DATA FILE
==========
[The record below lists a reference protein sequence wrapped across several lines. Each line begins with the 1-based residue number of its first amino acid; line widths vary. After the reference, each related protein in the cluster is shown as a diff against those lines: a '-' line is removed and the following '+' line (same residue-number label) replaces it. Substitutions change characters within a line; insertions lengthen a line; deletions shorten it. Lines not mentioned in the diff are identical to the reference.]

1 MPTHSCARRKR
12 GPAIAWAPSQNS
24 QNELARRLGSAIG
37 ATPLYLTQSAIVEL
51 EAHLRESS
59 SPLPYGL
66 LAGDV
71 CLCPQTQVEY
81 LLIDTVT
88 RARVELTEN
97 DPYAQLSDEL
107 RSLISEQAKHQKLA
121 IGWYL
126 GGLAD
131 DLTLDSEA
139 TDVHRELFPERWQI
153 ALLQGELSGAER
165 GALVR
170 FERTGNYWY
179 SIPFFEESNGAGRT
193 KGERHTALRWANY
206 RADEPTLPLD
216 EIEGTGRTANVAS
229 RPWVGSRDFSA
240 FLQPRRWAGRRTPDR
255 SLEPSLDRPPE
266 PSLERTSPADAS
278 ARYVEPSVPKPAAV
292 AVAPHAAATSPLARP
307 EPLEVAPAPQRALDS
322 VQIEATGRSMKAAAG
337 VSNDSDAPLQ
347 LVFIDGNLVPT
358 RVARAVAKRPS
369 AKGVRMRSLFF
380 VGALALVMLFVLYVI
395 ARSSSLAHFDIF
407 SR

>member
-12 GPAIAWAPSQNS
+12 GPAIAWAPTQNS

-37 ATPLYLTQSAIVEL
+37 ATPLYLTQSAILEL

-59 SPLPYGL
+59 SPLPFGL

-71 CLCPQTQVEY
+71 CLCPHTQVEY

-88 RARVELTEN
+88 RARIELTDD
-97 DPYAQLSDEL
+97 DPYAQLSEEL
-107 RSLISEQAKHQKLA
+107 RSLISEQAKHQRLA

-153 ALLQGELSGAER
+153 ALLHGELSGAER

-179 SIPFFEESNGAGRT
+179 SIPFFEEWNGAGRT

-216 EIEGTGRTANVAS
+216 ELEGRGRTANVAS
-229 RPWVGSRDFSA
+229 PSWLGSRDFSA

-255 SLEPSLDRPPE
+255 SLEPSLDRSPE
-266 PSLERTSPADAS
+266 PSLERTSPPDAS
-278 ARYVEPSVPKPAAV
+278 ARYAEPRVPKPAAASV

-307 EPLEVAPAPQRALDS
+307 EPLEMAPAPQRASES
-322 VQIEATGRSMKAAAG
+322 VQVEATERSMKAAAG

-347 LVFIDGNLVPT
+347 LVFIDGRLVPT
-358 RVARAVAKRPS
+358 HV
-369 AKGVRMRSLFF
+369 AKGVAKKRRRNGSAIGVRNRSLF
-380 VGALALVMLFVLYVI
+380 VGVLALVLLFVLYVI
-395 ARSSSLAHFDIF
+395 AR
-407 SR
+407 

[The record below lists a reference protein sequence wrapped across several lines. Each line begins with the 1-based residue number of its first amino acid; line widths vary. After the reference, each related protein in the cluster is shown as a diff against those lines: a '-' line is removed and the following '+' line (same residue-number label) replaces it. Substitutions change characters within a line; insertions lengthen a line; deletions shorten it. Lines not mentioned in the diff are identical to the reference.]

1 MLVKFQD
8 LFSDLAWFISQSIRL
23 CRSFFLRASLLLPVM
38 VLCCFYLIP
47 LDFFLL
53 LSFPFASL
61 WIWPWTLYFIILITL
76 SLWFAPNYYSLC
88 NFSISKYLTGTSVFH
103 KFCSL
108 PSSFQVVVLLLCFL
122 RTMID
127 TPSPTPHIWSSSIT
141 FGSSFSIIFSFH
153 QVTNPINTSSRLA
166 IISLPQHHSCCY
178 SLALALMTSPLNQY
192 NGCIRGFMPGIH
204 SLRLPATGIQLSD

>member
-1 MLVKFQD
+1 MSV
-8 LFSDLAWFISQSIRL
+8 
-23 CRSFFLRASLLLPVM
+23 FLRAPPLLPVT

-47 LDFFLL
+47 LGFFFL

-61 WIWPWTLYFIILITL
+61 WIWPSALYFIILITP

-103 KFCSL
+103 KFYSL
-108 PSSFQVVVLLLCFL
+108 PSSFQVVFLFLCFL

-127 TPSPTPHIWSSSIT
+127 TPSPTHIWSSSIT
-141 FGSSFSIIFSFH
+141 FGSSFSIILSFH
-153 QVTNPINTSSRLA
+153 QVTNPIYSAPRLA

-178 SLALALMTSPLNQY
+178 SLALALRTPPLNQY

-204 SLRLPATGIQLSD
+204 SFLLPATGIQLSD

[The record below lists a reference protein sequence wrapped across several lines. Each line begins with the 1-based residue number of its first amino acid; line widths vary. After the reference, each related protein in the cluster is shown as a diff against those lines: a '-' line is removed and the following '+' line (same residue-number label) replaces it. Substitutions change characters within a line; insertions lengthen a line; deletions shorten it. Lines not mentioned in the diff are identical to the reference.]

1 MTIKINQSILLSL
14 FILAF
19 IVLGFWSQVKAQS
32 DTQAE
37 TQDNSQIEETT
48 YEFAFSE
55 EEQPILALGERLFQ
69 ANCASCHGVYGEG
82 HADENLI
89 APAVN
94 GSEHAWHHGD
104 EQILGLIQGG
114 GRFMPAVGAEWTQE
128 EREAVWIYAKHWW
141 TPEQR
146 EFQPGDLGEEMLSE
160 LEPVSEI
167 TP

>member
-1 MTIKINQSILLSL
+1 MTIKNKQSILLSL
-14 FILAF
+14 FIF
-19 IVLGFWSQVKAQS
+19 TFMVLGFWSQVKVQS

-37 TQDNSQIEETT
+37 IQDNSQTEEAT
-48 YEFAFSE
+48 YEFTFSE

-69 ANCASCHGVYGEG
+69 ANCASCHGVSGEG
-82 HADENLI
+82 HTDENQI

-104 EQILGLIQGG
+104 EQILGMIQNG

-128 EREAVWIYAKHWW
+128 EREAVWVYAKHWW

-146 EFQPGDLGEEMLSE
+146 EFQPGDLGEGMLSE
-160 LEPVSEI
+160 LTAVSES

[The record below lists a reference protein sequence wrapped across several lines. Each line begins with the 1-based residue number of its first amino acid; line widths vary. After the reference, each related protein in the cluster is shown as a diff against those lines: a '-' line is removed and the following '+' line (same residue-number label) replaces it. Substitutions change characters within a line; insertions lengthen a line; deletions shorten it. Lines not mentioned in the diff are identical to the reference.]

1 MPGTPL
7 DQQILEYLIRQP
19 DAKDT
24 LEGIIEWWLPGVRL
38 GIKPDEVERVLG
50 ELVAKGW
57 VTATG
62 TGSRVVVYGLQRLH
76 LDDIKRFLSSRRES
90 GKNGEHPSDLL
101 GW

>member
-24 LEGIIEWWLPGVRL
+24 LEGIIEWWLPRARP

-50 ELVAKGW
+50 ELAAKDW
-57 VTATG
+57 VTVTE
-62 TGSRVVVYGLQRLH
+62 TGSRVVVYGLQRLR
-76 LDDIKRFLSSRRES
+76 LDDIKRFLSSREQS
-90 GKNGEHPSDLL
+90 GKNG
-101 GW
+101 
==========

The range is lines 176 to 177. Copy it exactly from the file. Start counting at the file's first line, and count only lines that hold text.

24 LEGIIEWWLPGVRL
38 GIKPDEVERVLG